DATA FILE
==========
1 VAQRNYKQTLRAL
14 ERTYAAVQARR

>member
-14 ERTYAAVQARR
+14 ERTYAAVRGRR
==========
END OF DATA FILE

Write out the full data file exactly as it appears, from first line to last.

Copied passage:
1 VAQRNYKQTLRAL
14 ERTYAAVQARR

>member
-14 ERTYAAVQARR
+14 ERTYAAVRGRR